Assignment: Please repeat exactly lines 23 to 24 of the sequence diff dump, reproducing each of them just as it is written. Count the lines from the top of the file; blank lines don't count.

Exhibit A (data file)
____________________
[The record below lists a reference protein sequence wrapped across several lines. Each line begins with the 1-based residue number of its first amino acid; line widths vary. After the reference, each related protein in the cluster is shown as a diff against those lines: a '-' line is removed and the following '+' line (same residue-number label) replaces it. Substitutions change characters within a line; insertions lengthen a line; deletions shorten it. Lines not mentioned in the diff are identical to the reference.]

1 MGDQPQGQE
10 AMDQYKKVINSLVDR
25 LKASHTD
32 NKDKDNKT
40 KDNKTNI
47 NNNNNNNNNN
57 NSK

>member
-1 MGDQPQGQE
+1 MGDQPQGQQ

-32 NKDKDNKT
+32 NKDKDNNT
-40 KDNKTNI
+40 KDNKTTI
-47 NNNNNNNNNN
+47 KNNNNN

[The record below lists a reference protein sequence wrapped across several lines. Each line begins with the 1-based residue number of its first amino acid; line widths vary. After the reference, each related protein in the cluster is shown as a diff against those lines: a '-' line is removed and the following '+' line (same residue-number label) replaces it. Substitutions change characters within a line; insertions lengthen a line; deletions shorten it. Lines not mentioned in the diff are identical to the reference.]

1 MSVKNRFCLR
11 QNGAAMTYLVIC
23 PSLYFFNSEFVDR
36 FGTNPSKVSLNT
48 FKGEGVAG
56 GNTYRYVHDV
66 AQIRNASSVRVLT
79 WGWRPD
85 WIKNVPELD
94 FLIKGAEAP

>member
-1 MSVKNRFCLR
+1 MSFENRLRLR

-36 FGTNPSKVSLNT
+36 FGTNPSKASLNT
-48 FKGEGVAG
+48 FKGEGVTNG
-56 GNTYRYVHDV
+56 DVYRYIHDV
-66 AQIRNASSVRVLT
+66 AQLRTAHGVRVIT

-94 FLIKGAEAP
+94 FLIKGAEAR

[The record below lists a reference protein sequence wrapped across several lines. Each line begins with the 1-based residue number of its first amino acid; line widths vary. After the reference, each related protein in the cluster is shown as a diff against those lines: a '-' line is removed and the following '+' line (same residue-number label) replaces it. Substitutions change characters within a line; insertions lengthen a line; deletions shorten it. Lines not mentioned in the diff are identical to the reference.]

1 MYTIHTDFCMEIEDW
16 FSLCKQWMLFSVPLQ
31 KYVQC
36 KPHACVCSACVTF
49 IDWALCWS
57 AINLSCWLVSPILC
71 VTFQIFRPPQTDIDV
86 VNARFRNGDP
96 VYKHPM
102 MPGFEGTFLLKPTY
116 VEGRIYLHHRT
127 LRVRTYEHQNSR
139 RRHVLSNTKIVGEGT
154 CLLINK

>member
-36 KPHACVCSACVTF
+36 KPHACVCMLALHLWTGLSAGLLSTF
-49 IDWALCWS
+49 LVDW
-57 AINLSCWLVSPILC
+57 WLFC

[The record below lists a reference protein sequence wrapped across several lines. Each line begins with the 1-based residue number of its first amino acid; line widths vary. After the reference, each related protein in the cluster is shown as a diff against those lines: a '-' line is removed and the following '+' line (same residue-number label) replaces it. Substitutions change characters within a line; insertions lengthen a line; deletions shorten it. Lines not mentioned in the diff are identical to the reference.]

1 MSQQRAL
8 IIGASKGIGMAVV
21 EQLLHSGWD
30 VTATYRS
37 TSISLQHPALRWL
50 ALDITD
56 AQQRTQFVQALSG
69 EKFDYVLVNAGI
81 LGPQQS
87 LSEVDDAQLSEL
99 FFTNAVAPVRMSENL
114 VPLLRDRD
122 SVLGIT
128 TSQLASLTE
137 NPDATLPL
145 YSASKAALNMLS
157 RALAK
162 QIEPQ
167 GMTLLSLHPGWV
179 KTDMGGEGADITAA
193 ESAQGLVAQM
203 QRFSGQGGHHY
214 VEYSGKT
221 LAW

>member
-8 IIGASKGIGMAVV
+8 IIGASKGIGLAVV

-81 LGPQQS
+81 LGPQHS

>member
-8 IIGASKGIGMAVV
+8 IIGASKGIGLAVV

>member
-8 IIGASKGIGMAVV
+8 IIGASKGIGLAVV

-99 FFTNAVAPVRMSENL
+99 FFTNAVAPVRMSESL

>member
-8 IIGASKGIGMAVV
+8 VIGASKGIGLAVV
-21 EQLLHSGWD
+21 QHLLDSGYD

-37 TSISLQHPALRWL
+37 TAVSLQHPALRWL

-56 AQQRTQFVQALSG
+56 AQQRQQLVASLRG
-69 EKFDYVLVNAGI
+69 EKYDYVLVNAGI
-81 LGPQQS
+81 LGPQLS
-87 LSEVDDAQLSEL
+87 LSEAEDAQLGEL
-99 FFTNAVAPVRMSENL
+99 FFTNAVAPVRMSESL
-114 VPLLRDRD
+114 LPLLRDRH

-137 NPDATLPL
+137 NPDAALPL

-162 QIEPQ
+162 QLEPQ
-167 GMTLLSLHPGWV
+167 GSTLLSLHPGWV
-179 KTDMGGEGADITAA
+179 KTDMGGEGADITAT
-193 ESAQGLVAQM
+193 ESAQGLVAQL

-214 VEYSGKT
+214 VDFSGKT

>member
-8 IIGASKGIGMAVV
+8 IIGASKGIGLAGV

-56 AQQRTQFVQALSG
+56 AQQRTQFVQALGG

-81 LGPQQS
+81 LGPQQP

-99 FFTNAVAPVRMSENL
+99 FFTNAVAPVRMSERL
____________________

48 FKGEGVAG
56 GNTYRYVHDV